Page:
The Perfect Ascent
The Next Wave in Climbing Walls
By Brian Summerfield
It's safe to say that for as long as people have been around, they have been climbing rocks. There are Chinese paintings dating back to the 5th century B.C.E. that show men performing this activity, and members of the Anasazi tribe, who carved structures and caves in cliffs hundreds of years ago in what is now the southwestern United States, regularly climbed rocks get "around town," as it were. Also, it has long been a component of mountaineering, as trekkers would often have to go up steep rock faces as part of their ascent to a peak.
But rock climbing as a recreational activity in and of itself did not come into being until the second half of the 19th century, as adventurous English, American and German sportsmen started to scale large geological formations in places ranging from Yosemite National Park in California to England's Lake Country to the Dolomites of Northern Italy. And even then, it was something of a novelty. It wasn't formally recognized as a separate sport from mountaineering until the 1950s, and the number of climbers at any time before the 1980s—when sport climbing with indoor walls started to take off in certain parts of North America and Europe—was very small.
What a difference a few decades makes! Figuring out the current number of active climbers in the United States can be tricky, as young people who rock-climb once or twice a year as part of a scouting, church or other youth organization are sometimes counted and sometimes not. But recent low-end estimates (meaning only those who participate in the sport at least once a month) run from 500,000 to more than a million. Put more casual climbers into the mix, and you're probably talking between three to five times that amount.
So it's not unreasonable to say the number of climbers in the United States runs into the millions, which is remarkable when you consider that the sport counted maybe a few thousand participants prior to 1980. And it continues to gain momentum in all parts of the country thanks to outreach, innovation and depictions in movies, TV shows and other media. If you manage a facility and want to connect with this growing population, here are a few things you need to know.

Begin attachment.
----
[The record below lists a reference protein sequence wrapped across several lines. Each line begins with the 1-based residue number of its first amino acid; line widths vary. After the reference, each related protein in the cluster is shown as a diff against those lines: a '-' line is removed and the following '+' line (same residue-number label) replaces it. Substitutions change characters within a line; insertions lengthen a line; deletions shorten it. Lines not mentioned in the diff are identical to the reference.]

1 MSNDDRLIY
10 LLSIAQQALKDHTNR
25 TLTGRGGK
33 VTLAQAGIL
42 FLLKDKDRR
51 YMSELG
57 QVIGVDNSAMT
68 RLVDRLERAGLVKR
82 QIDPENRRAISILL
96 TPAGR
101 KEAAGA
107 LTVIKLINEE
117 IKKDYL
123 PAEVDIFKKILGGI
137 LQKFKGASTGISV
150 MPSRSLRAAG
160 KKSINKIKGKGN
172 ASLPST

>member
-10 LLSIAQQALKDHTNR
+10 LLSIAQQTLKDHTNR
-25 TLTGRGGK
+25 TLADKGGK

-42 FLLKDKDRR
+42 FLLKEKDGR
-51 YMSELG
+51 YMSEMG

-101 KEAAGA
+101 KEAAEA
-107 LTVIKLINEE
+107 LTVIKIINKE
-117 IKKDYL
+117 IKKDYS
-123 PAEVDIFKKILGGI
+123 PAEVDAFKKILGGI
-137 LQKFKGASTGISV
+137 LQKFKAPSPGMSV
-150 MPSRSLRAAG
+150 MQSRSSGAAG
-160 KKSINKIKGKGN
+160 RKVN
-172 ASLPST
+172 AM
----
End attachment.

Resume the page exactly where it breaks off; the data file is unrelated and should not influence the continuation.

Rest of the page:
A More Social, Accessible Experience
Kenny Matys, who started climbing in 1989, was part of what could be called the "first wave" of the popularization of the sport in the United States. He competed in more than 100 climbing competitions, including the International Federation of Sport Climbing's (IFSC) World Cup and the X Games. Though he's since retired as a professional climber, he remains active in the sport as a participant and as president of a Utah-based company that supplies climbing holds for walls around the world, from recreation centers to consumers who build their own setup at home.
Matys said he sees another, larger wave of people coming into rock climbing, due largely to a shift in focus. When he started out, the participants were predominantly interested in route climbing, which places an emphasis on height. But in the late 1990s, he said, the sport began a move toward bouldering, which involves a more horizontal form of "climbing" that typically doesn't get more than 10 feet from the ground. And while the phrase "rock climbing" still tends to conjure up an image of an incredibly lean, strong individual hanging off the side of a cliff hundreds of feet above the earth below, "low altitude" bouldering is today the most popular form of the sport by far.
Why has bouldering overtaken route climbing? For one reason, it's more social, explained Leslie Rasch, sales manager for a Boulder, Colo.-based climbing wall manufacturer. Her company sells walls to facilities all over North America, and has supplied them to places as far away as Ireland and the Caribbean as well.
"With bouldering, you can all take turns with a climbing problem," she said. "It can open up that social side of things, and that's helped proliferate the sport."
Also, the people participating in bouldering don't have to constantly be aware of the person on the wall, Matys added. "In a route environment, I have to be paying attention to what you're doing," he said. "You might have a spotter in bouldering, but it's not so intense."
Another advantage of bouldering is that it requires less in the way of equipment. In route climbing, participants have to put on harnesses and use carabiners to hook themselves on to ropes. They also need a live person on the ground performing belay duties, unless the facility has an auto-belay system, in which the climber links to a line that comes down from the top of the wall, Rasch said.
For that reason, bouldering is great for a membership that is increasingly on the go. "You can get a much more intense workout in a shorter amount of time by bouldering," Rasch said.
However, the rise of bouldering notwithstanding, there is still a demand for route walls, especially among more experienced climbers. "You will find some commercial gyms that are purely bouldering," Matys said. "That's not exactly rare, but most facilities have route climbing as well. [Bouldering] provides a quick fix. If I had more time, I would be route climbing more. I'm 40 and I don't care about chasing [climbing] grades."